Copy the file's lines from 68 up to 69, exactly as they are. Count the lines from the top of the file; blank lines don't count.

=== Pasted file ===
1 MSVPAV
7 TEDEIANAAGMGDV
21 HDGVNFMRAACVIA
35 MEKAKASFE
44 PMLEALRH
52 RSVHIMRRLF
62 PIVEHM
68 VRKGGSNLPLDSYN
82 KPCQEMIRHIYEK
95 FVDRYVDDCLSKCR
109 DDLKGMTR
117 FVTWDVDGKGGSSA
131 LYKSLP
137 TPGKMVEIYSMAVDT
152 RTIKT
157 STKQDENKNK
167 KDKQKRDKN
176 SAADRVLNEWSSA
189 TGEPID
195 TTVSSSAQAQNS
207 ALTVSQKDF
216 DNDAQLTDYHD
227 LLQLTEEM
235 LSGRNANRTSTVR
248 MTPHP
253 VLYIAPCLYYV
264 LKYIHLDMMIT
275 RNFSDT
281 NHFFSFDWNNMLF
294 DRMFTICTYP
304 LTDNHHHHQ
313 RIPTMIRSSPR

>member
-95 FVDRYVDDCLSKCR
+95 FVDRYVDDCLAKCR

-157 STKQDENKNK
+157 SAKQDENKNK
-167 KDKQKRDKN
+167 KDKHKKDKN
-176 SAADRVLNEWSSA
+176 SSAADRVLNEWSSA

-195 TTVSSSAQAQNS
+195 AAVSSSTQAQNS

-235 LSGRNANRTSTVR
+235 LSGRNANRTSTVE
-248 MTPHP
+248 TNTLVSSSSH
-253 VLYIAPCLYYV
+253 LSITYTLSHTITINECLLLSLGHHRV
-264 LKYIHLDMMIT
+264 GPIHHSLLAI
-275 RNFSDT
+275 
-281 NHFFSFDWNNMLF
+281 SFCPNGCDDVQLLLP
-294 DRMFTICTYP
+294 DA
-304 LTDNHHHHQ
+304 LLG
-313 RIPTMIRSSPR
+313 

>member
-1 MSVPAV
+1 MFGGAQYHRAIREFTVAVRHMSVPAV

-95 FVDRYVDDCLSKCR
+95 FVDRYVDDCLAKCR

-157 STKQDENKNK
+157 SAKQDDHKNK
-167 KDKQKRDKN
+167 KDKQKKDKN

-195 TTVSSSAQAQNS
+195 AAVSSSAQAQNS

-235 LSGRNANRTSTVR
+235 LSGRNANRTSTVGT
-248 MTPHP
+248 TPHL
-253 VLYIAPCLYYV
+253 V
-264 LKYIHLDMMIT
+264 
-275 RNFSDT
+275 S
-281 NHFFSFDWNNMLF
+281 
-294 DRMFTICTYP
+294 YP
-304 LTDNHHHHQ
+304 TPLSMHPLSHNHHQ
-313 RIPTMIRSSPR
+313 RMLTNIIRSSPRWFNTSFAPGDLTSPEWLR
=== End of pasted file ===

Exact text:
+157 SAKQDDHKNK
-167 KDKQKRDKN